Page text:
by Willard Manus
David Mamet's new play at the Mark Taper Forum, is a verbal farce. Thin on story and action--traditional farce usually involves lots of madcap plot twists, characters racing in and out with much slamming of doors--ROMANCE'S humor is almost all in the dialogue. Mamet has always written pungent, profane lines---one critic called him "the fugleman of the four-letter word"--but this time around he has exceeded himself. The characters in ROMANCE all curse like drill sergeants with no regard whatsoever for political correctness or social niceties.
Jews and Christians rip into each other, insulting each other's religion, looks, traits and histories with much venom and glee. Gays also come in for a tongue-lashing (no pun intended), but Mamet's main targets are pomposity and pretentiousness, especially where lawyers and judges are concerned.
ROMANCE takes place in a courtroom; hence the ripostes against the judicial system. Ed Begley, Jr. plays a vain, vacuous, silver-haired WASP obliged to defend a feisty little Jewish chiropractor (Steven Goldstein) against unnamed charges. The defendant, by the way, believes he can bring peace to the Middle East by adjusting the spines of the Arabs and Israelis.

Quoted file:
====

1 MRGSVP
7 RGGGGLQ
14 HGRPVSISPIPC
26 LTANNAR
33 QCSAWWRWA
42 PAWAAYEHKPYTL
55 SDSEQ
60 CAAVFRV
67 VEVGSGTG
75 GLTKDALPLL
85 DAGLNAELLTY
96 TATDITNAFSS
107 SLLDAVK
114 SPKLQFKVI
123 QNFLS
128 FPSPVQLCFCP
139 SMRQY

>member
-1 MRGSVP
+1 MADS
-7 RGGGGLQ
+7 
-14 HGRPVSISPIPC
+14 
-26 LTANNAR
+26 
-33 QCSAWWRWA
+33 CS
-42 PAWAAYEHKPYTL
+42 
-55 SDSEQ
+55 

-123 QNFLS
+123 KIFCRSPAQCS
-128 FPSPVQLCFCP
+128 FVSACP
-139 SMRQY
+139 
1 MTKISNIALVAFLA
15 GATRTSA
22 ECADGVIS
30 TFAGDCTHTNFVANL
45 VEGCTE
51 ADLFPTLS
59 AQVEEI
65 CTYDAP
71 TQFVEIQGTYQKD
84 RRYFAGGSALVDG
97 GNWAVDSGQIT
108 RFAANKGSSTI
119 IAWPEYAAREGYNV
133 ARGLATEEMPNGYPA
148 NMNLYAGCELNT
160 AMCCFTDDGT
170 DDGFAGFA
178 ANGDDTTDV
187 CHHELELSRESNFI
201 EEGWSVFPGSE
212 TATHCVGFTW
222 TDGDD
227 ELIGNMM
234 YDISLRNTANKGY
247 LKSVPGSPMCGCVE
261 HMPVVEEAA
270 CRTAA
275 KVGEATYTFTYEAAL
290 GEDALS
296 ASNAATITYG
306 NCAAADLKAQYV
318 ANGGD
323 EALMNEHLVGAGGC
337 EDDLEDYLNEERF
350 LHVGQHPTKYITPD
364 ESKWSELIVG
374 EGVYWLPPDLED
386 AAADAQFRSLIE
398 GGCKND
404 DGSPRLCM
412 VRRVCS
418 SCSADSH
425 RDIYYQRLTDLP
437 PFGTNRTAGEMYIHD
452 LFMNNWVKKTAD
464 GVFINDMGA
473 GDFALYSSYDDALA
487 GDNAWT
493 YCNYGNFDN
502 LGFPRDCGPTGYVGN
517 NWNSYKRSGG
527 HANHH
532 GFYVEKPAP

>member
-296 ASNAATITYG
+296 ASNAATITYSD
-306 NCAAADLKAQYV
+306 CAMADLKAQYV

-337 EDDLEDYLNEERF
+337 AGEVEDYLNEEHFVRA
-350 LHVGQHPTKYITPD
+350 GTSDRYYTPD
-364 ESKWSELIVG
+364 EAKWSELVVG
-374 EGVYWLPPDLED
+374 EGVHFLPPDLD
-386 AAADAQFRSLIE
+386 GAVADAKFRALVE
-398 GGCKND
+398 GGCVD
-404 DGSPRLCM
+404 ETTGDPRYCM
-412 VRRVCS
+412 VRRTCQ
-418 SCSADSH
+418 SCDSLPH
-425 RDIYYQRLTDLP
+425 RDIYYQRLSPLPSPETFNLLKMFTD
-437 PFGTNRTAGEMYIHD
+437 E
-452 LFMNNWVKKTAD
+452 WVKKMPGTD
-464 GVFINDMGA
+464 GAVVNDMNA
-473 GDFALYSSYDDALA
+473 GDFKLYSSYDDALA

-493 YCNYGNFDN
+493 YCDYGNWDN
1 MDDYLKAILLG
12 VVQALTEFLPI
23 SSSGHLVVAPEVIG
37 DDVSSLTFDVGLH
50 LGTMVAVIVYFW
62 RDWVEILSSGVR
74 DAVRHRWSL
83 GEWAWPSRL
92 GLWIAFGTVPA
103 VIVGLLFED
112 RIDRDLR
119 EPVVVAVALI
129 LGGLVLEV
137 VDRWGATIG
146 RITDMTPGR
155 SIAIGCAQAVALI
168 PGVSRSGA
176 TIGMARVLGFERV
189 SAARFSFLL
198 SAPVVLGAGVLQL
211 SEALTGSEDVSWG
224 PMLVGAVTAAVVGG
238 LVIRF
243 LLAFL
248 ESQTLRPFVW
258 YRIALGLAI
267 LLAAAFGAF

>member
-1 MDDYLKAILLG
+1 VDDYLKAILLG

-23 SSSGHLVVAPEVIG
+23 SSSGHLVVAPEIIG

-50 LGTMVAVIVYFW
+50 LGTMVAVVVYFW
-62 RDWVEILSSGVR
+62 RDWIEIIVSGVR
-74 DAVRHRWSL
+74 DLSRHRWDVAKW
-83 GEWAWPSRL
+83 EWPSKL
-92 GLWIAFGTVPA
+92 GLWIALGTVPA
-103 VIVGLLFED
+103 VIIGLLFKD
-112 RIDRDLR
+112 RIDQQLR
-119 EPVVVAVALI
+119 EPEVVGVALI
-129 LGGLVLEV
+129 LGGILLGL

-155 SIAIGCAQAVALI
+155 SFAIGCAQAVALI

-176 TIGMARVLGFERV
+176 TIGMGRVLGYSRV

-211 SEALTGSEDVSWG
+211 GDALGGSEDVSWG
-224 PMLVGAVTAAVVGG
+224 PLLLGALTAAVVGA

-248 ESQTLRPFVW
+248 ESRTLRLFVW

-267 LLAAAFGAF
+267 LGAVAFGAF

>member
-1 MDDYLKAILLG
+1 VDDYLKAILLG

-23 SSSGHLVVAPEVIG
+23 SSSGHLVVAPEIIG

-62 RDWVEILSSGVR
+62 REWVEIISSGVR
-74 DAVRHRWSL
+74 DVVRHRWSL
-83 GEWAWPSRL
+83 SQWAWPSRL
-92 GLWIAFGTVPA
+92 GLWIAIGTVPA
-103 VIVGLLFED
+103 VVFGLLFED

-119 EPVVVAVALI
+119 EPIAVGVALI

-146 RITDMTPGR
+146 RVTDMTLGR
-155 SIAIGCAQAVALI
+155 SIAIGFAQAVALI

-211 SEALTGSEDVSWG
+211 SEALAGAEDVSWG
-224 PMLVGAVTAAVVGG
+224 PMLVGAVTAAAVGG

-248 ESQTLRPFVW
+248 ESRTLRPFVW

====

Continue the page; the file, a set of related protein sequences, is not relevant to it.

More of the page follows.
Jim Frangione plays an obnoxious, blustering prosecutor. But by far the funniest character in the play--after Bernard, the prosecutor's campy, thong-wearing toyboy--is the presiding judge (Larry Bryggman).
Forever popping pills, forgetting the time, losing his way during the trial, going off on half-cocked, bizarre rants about life, sex and justice, the judge is hilariously addlepated. Bryggman, who has spent 35 years toiling in soap operas and doing bit parts on Broadway, rises to the occasion and gives one of the best low-comic performances since the days of Bert Lahr and Bobby Clark.
Steven Hawley as the Bailiff and Todd Weeks as a doctor also weigh in strongly, and director Neil Pepe (benefitting from having mounted this play in New York) keeps things snapping along with swim-team speed and virtuosity.
What is Mamet saying, ultimately? As far as I can deduce, after all the farcical confrontations and revelations, it is this:
everyone has a secret, unsatisfyinmg and probably homosexual love life. Hence the play's ironic title.